How the notice is served on you is very important. States have different notice requirements, defined by the state statutes. You can download your state statutes from this website. If the notice was given to you improperly, you can get your eviction action cancelled. The book “How to Stop an Eviction” has a chapter on serving the notice so you can see if you were served properly. To obtain the chapter, go here.

After the notice period, the landlord summons the tenant to court. The summons must meet state standards for content and timing. The state standards can be downloaded from this website. The book “How to Stop an Eviction” has a chapter on contents of the summons so you can verify that the summons contained the correct information. If it does not, you may be able to get the eviction dismissed. To get access to that information, go here.

How the summons is served is important in the tenant’s defense. Many states require that the summons notice be served by someone other than the landlord. The service is often done improperly. In the book “How to Stop an Eviction” there is a section on contesting service of the summons. To get that information, go here.

It is also important that the tenant respond properly to the summons with the correct information to use at trial. There is an extensive chapter in the book “How to Stop an Eviction” showing the tenant how and where to research to determine problems with the landlord’s position. The response to the summons is where that research is entered. The chapter contains over 200 defenses to the eviction. To get access to the information, go here.

In the book “How to Stop an Eviction” there are two chapters relating to the trial. One chapter focusses on preparing for the trial, organizing the information and preparing it to be summarized and presented quickly. The other chapter is on trial strategy. Knowing what information to bring up and when is crucial to the tenant winning. To get access to that information, go here.

If the tenant loses at trial, there are still an additional 9 ways to either win or stall the eviction, sometimes for months. To get access to that information, go here.

Other Useful Information Below

 

1)   Types of tenancies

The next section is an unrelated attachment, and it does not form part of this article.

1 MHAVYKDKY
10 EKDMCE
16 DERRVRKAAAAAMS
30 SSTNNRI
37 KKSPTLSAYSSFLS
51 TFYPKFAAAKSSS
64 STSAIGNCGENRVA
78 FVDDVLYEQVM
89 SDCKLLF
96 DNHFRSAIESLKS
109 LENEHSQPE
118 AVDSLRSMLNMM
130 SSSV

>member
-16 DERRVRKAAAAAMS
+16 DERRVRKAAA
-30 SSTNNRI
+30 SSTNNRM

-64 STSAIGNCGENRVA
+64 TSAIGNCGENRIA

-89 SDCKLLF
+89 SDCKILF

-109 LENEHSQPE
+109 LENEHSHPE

The notices that you get from your landlord are based on the type of tenant you are. The landlord is required to know what type of tenant you are and to give you the proper notice. If they give you the wrong type of notice, you can often get your eviction action dismissed. To figure out which type of tenant you are, click on this type of tenancy for a quick analysis.

 

2)   Bad mistakes that landlords make that can get them sued.

 

Click on the links below to see a quick summary of the problem

 

Constructive Eviction

 

Wrongful Eviction

 

Health and safety Violations

 

Retaliatory Evictions

 

Violations of Quiet Enjoyment

 

Unfair or Deceptive Trade Practices

 

Self-Help Tactics

 

 

 

3)   Getting the laws of your state

 

This summary information is provided with the understanding that it is subject to errors, omissions and misstatements. State laws are updated frequently and the most up to the minute information is contained in your state’s statutes.

 

It is important that you obtain the laws of your state and completely review them. We have a link on this website for you to obtain your state’s laws. To get your state’s laws, click here.

 

See paragraph above for context of the notices below. The paragraph begins “The eviction Notice”.

Letter of Eviction Notice

3 Day Notice to Quit

Landlord 30 Day Notice

3 Day Eviction

30 Day Eviction

3 day Eviction Notice

3 Day Notice of Eviction

Tenant Notice to Vacate

Notice to Tenant to Vacate

End Tenancy Letter

30 day Notice of Eviction

Notice to Vacate letter

Eviction Letters

3 Day Notice to Vacate

Notice to Tenants

Letter of Eviction

Vacate letter

Tenant Notice

30 Day Notice to Vacate

Lease termination letter

Notice to Evict letter

Eviction Notice

Notice to Vacate

Notice For Eviction

Home Eviction

Notice to End Lease

 

For the eviction process in other states, click the link below

Alabama     Alaska   Arizona    Arkansas   California  Colorado   Connecticut  Delaware Florida

Georgia   Hawaii   Idaho  Illinois   Indiana  Iowa  Kansas  Kentucky   Louisiana Maine Maryland 

Massachusetts  Michigan  Minnesota Mississippi  Missouri   Montana  Nebraska  Nevada 

New Hampshire  New Jersey  New Mexico  New York  North Carolina North Dakota  Ohio 

Oklahoma  Oregon  Pennsylvania  Rhode Island  South Dakota Tennessee

Texas  Utah  Vermont  Virginia  Washington, DC  Washington State West Virginia   Wisconsin  Wyoming